Friday, September 30, 2011

Origins of the ATR Pool: A Short History

Originally Posted 2:45, updated 1PM

Look for an upcoming ATR flier for distribution and sharing. 

Thanks to Teachers for a Just Contract for sending this clarifying information:
The ATR pool is not, in fact, directly related to the right to seniority transfer.  It is related to what is mentioned in the small type:  the end of the practice of placing of excessed appointed teachers in nearby unencumbered vacancies (although that was not a seniority right, see below).    
These are two entirely separate rights.  The seniority transfer required that schools post half their unencumbered vacancies in the early spring.  (This is a slight simplification, since there was also transfer for racial balance, but let's leave that aside)  Teachers then could apply and the most senior in the specific license applying for a position was hired.  
 Excessing would take place long after the deadline for the  seniority transfers,  at the very end of the school year.    Before the 2005 contract, the excessed teachers would be placed in nearby vacancies in their licenses.  This took place even in schools that had already opted out of the seniority transfer system by adopting the SBO transfer.  (This btw was not a seniority right. There was no bumping. They were placed in vacancies, or displaced only unappointed teachers.)  What changed to stop this was that principals got the power to decide who their school hired.  Even if the seniority transfer were to be restored, without the right of excessed teachers to be placed, there would still be ATRs, since teachers who already have positions could get the positions posted on the seniority list, and schools only had to post half their unencumbered vacancies. 
I know this doesn't make much difference, we should have both rights.
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Reminder:
Next week the UFT is holding borough ATR meetings at the borough offices. We believe this is a response to the agitation around the ATR question. The ostensible purpose of these meetings is to reasure ATRs that they will not be laid off out of seniority but will not address the underlying issues that ATRs are bringing up regarding being moved from school to school.

The flyer says they will answer questions and address your concerns. Bring your stories.

Just last night I got an email from an ATR in south Staten Island who was assigned to a school in Bushwick. There is some physical handicap involved and the ATR has to use public transportation. On purpose? I bet it is.

Thanks to ICE's  Jeff Kaufman for this related info:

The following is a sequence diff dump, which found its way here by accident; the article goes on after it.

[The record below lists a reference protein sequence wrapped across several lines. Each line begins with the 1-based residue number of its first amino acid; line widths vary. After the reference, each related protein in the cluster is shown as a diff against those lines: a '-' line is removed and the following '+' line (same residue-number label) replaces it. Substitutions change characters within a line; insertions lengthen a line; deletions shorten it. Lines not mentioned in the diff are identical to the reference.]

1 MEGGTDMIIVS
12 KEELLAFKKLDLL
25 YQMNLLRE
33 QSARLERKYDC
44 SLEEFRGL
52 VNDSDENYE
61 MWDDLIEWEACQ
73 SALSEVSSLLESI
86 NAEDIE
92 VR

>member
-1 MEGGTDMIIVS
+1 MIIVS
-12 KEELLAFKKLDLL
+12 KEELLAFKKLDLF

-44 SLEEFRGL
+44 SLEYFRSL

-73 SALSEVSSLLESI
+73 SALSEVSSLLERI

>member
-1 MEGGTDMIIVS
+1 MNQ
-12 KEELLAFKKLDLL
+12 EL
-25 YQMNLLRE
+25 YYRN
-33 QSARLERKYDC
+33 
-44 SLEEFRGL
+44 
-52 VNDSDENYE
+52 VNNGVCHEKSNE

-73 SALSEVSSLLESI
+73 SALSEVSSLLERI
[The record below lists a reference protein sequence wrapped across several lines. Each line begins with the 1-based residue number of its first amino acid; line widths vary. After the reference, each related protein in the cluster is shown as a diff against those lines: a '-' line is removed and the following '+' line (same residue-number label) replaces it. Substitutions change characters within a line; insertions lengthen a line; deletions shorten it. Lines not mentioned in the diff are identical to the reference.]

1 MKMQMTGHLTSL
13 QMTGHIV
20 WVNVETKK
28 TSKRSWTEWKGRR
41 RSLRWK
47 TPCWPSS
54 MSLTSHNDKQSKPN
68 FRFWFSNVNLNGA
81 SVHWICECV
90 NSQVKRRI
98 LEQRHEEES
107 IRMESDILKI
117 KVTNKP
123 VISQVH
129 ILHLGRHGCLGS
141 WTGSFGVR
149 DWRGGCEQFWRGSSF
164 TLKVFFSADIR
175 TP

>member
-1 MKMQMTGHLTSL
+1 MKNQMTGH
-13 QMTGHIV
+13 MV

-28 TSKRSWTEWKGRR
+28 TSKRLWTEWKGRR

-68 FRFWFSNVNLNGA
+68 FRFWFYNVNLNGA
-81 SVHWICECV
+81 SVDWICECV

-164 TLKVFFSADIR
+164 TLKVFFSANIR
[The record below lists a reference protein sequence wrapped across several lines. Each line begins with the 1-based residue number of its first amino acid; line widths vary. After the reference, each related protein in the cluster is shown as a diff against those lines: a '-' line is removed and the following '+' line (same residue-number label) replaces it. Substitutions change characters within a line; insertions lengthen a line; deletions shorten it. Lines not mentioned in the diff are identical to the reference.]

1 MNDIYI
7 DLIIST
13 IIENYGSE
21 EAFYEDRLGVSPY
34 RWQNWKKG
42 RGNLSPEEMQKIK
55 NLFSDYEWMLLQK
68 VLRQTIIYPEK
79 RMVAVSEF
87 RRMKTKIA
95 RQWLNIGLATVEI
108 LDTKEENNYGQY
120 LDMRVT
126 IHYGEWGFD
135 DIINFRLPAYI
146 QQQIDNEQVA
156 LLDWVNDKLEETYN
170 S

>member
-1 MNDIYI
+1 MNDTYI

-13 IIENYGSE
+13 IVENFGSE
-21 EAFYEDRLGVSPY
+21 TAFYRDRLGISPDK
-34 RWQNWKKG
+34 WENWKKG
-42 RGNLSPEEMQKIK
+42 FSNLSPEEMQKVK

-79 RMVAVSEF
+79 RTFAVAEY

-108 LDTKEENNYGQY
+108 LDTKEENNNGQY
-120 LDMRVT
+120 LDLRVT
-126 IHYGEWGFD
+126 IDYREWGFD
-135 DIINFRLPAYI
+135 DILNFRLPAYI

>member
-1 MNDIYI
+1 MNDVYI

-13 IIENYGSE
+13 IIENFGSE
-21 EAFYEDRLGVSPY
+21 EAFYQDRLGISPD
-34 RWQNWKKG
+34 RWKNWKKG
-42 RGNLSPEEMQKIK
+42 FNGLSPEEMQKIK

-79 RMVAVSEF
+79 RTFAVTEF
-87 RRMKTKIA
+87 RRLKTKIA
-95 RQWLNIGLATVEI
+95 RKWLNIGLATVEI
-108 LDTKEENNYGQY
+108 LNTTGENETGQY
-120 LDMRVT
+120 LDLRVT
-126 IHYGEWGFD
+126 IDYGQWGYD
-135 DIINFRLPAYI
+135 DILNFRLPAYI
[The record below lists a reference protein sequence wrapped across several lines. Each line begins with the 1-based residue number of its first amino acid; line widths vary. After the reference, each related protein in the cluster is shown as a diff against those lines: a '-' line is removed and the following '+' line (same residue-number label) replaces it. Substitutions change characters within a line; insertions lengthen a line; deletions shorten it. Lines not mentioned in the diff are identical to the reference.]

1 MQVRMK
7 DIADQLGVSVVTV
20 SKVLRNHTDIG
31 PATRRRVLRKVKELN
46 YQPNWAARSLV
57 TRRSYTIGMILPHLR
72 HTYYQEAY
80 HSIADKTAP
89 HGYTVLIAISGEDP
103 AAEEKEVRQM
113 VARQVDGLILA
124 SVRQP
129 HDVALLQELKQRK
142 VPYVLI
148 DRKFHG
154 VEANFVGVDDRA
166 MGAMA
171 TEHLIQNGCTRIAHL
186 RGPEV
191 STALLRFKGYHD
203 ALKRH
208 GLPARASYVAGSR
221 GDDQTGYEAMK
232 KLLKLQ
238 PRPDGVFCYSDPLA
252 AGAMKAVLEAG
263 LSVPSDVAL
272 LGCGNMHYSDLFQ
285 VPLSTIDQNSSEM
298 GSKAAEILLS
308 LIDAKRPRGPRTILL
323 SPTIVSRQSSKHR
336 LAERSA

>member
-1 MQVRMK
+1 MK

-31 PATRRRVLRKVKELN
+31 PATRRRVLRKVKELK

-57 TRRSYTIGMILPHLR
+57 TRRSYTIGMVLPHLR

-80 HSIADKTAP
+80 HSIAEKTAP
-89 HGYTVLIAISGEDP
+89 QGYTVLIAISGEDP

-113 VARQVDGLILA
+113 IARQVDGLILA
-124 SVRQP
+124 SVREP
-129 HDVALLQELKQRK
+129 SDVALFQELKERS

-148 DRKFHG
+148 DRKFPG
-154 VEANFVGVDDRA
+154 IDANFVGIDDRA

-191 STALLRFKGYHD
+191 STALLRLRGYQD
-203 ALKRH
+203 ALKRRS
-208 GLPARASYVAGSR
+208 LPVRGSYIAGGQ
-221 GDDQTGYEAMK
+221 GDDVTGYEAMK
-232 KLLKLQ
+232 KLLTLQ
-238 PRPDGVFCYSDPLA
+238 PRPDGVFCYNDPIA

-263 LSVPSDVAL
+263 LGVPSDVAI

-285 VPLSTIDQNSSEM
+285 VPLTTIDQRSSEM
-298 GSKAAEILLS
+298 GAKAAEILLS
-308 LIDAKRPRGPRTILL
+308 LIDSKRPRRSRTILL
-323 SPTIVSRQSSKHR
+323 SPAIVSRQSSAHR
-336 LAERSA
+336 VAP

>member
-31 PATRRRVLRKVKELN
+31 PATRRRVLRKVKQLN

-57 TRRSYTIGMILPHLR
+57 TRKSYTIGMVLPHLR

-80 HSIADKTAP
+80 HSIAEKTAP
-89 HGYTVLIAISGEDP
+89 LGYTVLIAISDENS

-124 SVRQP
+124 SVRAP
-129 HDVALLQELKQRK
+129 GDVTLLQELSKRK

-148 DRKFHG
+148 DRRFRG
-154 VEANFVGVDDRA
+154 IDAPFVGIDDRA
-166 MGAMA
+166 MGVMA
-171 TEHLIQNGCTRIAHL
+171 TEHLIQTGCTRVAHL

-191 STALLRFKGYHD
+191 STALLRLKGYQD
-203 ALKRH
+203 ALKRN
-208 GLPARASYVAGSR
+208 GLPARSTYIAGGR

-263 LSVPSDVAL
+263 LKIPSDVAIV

District 76 is BASIS which covers all of Staten Island and schools in South Brooklyn, Williamsburg and Bed Stuy among other neighborhoods. The rest of Brooklyn is Brooklyn HS which is district 73. It appears the ATR is being assigned within the district. While BASIS is terrible just think about my old district, 79, which has a city-wide reach.

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4 comments:

  1. If District 76 is BASIS why are there different superintendents for different schools. For example, schools such as Grady and Lincoln have one superindentent listed under BASIS while schools in Williamsburge and South Brooklyn are listed under a different superintendent in Brooklyn superintendency.

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  2. Supt are based on Districts. BASIS covers a wide range of disricts. DOE has purposely made them irrelevant.

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  3. I'm trying to understand how the 2005 contract affected (runined) the seniority transfers and how excessed teachers are treated.

    So principals are supposed to indicate vacancies, yet they still hide them.

    Open Market applies to all applicants who would like to work in that school, yet principals rarely choose veteran teachers or they tell the candidate that they plan to create and post the vacancy for that particular teacher (cronyism is still alive).

    We have a 2005 contract, two MOA for the ATRS and I still hear from others that the provisions agreed upon are still not enforced.

    I'm still confused why the 2005 contract was voted in favor of not keeping seniority transfer and the placement of excessed teachers. Somewhere along the line we lost alot of rights. Our veteran teachers as ATRs have jobs, but all respect and rights for their profession have taken a toll.

    The open market transfer (misnomer) only benefited the principals and TFA, etc. It was never intended to provide options for veteran teachers. I truly feel that we need to demand a change to this process or teachers will end up losing much more, eventually their jobs.

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  4. I know an ATR who is physically handicapped. He went to the UFT and they were able to place him in a school for the entire year where he wouldn't have to do a lot of traveling.

    ReplyDelete

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